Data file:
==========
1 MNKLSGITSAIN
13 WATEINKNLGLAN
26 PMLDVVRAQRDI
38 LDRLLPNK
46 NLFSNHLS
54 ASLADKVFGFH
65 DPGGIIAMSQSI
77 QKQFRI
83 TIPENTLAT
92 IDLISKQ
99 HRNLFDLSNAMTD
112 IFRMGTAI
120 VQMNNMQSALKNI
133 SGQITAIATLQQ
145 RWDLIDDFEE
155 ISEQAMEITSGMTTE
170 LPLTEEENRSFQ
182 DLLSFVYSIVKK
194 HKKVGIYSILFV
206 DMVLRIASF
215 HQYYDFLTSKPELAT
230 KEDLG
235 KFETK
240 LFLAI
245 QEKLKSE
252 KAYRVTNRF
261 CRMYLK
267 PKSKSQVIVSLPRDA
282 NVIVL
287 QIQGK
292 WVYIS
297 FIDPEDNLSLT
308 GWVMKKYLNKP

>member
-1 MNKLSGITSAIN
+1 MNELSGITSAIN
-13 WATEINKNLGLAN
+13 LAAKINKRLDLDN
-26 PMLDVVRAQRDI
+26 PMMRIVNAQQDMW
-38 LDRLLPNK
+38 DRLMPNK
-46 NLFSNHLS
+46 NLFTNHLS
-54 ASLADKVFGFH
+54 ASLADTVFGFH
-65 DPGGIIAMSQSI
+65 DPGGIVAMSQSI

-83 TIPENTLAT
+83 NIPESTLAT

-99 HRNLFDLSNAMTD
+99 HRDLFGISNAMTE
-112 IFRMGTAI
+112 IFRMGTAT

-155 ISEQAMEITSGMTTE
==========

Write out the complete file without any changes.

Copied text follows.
1 MNKLSGITSAIN
13 WATEINKNLGLAN
26 PMLDVVRAQRDI
38 LDRLLPNK
46 NLFSNHLS
54 ASLADKVFGFH
65 DPGGIIAMSQSI
77 QKQFRI
83 TIPENTLAT
92 IDLISKQ
99 HRNLFDLSNAMTD
112 IFRMGTAI
120 VQMNNMQSALKNI
133 SGQITAIATLQQ
145 RWDLIDDFEE
155 ISEQAMEITSGMTTE
170 LPLTEEENRSFQ
182 DLLSFVYSIVKK
194 HKKVGIYSILFV
206 DMVLRIASF
215 HQYYDFLTSKPELAT
230 KEDLG
235 KFETK
240 LFLAI
245 QEKLKSE
252 KAYRVTNRF
261 CRMYLK
267 PKSKSQVIVSLPRDA
282 NVIVL
287 QIQGK
292 WVYIS
297 FIDPEDNLSLT
308 GWVMKKYLNKP

>member
-1 MNKLSGITSAIN
+1 MNELSGITSAIN
-13 WATEINKNLGLAN
+13 LAAKINKRLDLDN
-26 PMLDVVRAQRDI
+26 PMMRIVNAQQDMW
-38 LDRLLPNK
+38 DRLMPNK
-46 NLFSNHLS
+46 NLFTNHLS
-54 ASLADKVFGFH
+54 ASLADTVFGFH
-65 DPGGIIAMSQSI
+65 DPGGIVAMSQSI

-83 TIPENTLAT
+83 NIPESTLAT

-99 HRNLFDLSNAMTD
+99 HRDLFGISNAMTE
-112 IFRMGTAI
+112 IFRMGTAT

-155 ISEQAMEITSGMTTE